This proposal aims to develop safer and effective drug for the treatment of human African trypanosomiasis (HAT),
an infectious disease that are endemic to sub-Saharan Africa. HAT is of global health concerns due to the lack
of hope for prevention by vaccination and the unsatisfactory treatment options. There is need for the development
of new drugs with novel mechanism of action. To rationally develop a good drug, it is important to identify
molecular targets in the parasites. These target molecules should fulfill the following criteria: (i) important for the
parasites’ survival, (ii) absent in humans or not important in humans, and (iii) if present in humans, it should be
structurally different from the human molecule. After which we can then search for chemical compounds that can
specifically interact with the target molecules to stop them from functioning, and eventually killing the parasites.
The energy (ATP) metabolism pathway of blood stream forms of the trypanosomes (BSFs) presents such a
novel target for drug discovery because it differs from that of animals. We have identified two interesting target
proteins in the parasites that are important for their energy generation and survival in the human host; these are
the trypanosomal alternative oxidase (TAO) and glycerol kinase (TGK). However, both enzymes must be
simultaneously blocked in order to effectively kill the parasites and cure the infection. TAO is absent in humans;
although TGK is present, the structure revealed that some functional regions are very different from GK of other
organisms, providing encouraging preliminary data towards successful development of TGK-specific inhibitor(s).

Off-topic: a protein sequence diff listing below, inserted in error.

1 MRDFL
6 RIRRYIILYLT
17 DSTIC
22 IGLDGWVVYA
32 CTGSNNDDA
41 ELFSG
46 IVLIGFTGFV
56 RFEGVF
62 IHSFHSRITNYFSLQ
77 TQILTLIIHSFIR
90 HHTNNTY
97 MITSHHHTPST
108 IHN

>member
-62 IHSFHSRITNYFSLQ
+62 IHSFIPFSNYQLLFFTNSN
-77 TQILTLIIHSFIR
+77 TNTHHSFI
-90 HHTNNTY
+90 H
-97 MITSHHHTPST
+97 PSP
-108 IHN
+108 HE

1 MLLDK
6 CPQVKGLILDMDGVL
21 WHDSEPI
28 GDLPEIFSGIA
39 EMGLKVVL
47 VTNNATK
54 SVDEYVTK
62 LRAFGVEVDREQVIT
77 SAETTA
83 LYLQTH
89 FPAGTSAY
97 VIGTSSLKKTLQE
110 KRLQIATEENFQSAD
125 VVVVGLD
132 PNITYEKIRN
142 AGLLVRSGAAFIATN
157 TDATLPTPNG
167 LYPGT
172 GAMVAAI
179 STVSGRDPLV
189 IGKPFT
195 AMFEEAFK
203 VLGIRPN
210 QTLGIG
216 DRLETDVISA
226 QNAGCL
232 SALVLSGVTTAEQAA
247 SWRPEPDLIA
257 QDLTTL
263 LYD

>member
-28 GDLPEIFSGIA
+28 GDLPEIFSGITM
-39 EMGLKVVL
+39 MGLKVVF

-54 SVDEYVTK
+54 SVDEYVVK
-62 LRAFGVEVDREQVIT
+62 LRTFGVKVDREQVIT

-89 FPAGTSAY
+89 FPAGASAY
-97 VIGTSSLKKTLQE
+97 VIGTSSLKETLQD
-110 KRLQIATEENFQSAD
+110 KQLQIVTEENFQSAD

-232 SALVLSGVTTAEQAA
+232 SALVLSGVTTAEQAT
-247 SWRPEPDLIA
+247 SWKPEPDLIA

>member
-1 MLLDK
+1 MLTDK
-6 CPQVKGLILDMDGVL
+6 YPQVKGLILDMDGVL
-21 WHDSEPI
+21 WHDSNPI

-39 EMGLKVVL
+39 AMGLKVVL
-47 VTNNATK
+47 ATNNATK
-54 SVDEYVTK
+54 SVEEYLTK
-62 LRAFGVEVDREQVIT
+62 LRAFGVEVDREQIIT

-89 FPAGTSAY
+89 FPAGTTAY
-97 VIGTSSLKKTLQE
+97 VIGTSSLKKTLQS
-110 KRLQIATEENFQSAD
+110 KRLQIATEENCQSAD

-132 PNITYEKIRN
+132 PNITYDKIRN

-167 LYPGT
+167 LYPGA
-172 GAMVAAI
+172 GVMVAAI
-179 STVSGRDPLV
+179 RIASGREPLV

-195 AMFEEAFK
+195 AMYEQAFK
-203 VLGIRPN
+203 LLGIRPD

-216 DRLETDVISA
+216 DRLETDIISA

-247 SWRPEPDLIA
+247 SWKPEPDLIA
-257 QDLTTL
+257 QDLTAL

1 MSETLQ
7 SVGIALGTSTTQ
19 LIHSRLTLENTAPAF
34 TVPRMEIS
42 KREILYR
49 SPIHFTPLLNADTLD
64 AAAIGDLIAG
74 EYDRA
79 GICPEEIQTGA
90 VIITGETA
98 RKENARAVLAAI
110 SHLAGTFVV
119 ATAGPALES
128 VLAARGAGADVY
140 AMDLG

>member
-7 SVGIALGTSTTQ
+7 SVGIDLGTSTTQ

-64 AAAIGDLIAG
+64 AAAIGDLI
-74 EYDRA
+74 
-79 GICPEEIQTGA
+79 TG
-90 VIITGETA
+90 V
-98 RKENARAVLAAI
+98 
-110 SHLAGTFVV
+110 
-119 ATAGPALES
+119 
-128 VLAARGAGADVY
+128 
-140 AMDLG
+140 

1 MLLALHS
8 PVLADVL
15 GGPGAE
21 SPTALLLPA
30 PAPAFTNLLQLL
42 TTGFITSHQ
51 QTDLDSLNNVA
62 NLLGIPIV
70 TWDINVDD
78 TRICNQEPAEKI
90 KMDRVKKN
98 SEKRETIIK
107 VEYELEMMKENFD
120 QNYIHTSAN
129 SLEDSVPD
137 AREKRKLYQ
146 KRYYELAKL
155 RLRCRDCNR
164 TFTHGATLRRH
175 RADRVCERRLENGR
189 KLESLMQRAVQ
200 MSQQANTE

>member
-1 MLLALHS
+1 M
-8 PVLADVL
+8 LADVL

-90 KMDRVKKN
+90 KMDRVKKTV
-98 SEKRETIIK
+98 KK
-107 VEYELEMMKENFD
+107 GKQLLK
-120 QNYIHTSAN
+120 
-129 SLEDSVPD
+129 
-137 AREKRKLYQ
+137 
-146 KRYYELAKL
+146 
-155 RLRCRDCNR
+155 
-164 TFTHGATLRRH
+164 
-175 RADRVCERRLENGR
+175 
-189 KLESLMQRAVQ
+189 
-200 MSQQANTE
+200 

The co-administration of TGK and TAO inhibitors will selectively kill the parasite and likely avoiding toxicity issues.
One of the innovations in our proposal is that we aim to design single inhibitors that co-target TAO and TGK.
This will avoid the chances of drug-drug interaction versus undesirable side effect that readily accompanies
administration of multiple drugs to treat a disease. This will be achieved by experimental screening of the 100,000
compounds in the Libraries of Small Molecule Repository of Skaggs School of Pharmacy and Pharmaceutical
Sciences (SSPPS), University of California San Diego (UCSD), USA against the enzymatic activities of TGK and
TAO and then selecting those displaying inhibitory capability against both enzymes. In parallel, the compounds
will also be screened against the parasite for identifying those with trypanosomes killing effects. Both category
of compounds will then be optimized for killing the trypanosomes in culture, for inhibition of TAO and TGK, and
for lack of effects on human glycerol kinase and cultured human cells. Overall, the present proposal will lead to
the design single non-toxic and effective trypanocidal compound(s). The PI, Emmanuel O. Balogun, PhD, will
collaborate on this project with a team of multidisciplinary experts in USA and Nigeria: at SSPPS UCSD
Professors James H. McKerrow (USA Lead Mentor), Larissa Podust and Jair Siqueira-Neto (USA Co-Mentors);
Professors Mamman Mohammed (Nigeria Lead Mentor), Christian Happi, Maryam Aminu, and Mohammed N
Shuaibu (Nigeria Co-Mentors).